LONDON (Reuters) - British Airways said cheaper fares were now for sale on certain long-haul routes, launching its new “basic” ticket price in a bid to compete with low-cost carriers on trans-Atlantic routes.
British Airways, owned by International Airways Group (ICAG.L), said on Wednesday that a “basic” one-way fare, a ticket which excludes a check-in bag and does not allow customers to select their seat, would cost from 175 pounds ($249) between London and Boston in the United States.
That compares to low cost carrier Norwegian’s (NWC.OL) 145 pound cheapest available fare according to its website on that same route.
British Airways is launching the fare in conjunction with its trans-Atlantic joint business partner airlines, American Airlines (AAL.O), Finnair and Iberia, in a move designed to counter rising competition.
The airlines are battling Norwegian and other budget carriers such as Canada’s Westjet (WJA.TO) and Iceland’s Wow Air, which are all stepping up expansion on routes between North America and Europe.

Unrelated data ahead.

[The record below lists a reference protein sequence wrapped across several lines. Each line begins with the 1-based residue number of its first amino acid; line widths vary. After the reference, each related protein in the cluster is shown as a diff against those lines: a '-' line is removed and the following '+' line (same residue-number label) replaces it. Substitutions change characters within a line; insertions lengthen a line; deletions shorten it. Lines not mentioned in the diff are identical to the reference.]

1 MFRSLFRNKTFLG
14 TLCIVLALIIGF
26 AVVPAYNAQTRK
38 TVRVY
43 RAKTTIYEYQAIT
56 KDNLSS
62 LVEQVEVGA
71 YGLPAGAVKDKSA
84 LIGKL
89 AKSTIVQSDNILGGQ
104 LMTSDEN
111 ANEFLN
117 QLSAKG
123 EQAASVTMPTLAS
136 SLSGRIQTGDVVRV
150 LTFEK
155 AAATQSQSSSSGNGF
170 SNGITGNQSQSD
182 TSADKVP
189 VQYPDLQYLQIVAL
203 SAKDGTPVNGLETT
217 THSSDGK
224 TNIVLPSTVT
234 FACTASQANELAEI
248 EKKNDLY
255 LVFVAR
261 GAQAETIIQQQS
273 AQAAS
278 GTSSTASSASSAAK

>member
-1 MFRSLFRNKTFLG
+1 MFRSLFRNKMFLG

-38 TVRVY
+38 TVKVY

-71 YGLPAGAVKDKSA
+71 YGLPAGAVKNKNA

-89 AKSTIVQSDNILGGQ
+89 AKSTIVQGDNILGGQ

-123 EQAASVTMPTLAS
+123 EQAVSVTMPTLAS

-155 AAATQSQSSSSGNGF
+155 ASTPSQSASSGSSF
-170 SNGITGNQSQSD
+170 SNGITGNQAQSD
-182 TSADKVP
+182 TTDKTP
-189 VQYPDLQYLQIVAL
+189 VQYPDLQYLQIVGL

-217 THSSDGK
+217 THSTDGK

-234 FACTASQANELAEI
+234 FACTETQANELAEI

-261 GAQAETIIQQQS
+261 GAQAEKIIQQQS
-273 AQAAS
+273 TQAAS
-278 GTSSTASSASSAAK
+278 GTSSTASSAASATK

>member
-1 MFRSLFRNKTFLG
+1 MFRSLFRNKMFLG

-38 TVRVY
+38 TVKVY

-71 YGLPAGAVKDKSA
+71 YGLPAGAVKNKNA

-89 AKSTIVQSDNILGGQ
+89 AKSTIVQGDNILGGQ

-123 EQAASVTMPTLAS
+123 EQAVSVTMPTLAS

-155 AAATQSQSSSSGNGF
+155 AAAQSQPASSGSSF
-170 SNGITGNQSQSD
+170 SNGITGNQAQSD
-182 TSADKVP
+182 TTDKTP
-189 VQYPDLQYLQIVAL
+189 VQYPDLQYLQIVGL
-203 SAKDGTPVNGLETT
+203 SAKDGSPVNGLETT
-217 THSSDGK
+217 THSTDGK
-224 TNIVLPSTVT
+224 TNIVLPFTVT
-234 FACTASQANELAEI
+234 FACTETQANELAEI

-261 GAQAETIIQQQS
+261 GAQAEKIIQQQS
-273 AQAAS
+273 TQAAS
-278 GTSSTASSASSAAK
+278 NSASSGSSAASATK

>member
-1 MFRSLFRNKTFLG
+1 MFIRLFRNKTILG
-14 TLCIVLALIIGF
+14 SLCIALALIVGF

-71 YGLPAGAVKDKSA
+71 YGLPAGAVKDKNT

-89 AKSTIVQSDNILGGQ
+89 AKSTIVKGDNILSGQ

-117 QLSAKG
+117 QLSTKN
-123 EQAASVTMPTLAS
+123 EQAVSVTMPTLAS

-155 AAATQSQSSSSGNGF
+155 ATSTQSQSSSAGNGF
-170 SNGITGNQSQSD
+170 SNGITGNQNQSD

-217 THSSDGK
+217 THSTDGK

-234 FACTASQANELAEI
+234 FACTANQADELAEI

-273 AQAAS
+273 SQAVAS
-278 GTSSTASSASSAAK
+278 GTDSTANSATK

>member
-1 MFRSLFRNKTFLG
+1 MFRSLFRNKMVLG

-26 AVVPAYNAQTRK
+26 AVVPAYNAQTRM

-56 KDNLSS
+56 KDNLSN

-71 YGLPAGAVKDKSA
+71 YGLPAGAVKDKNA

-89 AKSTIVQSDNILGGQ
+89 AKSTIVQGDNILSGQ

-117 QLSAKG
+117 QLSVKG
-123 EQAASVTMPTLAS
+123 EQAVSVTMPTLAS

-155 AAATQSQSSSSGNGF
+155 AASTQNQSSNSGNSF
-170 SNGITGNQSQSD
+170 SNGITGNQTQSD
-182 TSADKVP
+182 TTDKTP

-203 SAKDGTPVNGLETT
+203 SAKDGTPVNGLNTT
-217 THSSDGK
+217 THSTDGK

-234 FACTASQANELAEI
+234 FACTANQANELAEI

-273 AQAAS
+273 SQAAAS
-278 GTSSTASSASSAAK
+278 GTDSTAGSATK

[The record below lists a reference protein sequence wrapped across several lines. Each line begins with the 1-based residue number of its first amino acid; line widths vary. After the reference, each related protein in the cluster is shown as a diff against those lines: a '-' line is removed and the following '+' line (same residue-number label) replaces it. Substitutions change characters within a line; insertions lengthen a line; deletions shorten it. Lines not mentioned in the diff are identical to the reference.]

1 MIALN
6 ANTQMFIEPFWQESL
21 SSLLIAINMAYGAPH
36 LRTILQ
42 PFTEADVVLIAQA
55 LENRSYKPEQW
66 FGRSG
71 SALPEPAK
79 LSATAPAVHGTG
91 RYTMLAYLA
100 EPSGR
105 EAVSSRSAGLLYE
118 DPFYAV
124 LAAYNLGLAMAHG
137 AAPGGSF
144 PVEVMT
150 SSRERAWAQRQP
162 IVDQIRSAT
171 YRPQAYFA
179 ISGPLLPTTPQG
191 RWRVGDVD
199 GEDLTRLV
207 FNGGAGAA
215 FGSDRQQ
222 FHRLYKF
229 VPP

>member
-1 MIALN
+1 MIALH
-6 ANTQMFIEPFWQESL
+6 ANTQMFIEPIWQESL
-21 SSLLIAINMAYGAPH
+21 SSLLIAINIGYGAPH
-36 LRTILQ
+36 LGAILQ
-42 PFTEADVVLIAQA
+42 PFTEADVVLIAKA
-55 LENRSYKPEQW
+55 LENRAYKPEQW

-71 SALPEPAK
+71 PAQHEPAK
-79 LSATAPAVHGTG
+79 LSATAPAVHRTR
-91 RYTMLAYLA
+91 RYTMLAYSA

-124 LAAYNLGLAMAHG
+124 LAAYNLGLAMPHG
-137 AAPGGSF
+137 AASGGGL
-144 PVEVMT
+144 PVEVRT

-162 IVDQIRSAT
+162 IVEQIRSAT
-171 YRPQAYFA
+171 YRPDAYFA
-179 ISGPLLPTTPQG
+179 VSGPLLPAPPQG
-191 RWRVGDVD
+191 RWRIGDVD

British Airways said that the new basic fare would also be available on flights to Oakland, Denver and Philadelphia in the U.S., as well as some other global destinations, but not yet on tickets between London and New York.
“If they (the fares) prove successful, we’ll look to roll them out to other destinations in the future,” British Airways said when asked about when the basic fare would be available on flights to New York.
Virgin Atlantic in March also added a cheaper ticket it called “economy light”.
($1 = 0.7041 pounds)
Reporting by Sarah Young, editing by Pritha Sarkar